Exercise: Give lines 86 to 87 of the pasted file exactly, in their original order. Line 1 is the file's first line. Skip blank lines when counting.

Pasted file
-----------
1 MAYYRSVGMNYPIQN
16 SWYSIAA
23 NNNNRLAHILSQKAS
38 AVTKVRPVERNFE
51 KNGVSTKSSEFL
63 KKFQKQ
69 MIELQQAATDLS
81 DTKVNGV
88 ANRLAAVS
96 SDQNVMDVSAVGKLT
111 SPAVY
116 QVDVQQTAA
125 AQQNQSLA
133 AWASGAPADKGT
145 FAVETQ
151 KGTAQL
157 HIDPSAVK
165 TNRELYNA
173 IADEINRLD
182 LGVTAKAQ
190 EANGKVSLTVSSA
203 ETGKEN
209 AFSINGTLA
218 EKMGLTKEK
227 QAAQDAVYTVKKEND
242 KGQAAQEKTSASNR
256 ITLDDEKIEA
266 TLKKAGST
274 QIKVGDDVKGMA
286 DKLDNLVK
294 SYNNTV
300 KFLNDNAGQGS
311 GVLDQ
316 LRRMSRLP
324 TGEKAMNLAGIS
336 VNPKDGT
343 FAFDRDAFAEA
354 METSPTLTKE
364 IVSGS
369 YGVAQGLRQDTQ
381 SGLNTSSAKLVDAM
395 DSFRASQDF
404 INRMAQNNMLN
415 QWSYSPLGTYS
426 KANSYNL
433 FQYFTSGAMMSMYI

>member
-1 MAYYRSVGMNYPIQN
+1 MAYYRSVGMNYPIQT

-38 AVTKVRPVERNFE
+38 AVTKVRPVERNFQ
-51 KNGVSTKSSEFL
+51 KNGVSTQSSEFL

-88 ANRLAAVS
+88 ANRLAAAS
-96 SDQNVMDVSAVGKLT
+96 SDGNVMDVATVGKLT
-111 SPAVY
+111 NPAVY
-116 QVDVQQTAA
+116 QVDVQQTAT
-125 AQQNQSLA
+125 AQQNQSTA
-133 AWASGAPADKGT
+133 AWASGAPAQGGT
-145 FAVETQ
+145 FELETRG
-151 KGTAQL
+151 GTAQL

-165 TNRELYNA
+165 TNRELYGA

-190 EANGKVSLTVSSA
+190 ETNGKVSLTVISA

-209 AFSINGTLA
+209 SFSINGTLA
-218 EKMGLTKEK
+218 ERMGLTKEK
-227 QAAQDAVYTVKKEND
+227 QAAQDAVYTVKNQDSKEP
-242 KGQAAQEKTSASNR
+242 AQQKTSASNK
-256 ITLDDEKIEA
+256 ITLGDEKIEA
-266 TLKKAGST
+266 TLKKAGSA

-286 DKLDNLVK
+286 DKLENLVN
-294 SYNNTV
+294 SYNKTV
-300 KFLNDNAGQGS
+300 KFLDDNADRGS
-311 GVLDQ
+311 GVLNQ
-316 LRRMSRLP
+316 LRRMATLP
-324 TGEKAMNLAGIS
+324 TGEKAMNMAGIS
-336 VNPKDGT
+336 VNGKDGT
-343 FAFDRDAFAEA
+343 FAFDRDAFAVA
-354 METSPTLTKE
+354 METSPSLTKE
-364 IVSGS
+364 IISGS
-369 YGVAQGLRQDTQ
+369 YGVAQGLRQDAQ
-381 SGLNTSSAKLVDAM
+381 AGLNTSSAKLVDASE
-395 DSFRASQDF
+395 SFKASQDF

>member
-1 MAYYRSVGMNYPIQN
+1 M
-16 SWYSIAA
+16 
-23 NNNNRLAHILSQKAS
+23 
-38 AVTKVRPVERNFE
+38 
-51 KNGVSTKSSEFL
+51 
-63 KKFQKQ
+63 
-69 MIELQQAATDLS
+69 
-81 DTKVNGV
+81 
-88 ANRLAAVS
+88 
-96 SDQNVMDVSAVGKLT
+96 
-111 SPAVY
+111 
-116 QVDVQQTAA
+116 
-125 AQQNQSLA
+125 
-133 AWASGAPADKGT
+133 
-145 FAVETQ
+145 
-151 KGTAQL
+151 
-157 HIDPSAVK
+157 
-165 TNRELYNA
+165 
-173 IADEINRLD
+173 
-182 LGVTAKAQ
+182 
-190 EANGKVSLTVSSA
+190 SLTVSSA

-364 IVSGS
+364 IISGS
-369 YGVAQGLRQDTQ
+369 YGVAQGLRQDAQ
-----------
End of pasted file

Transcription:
-286 DKLDNLVK
+286 DKLENLVN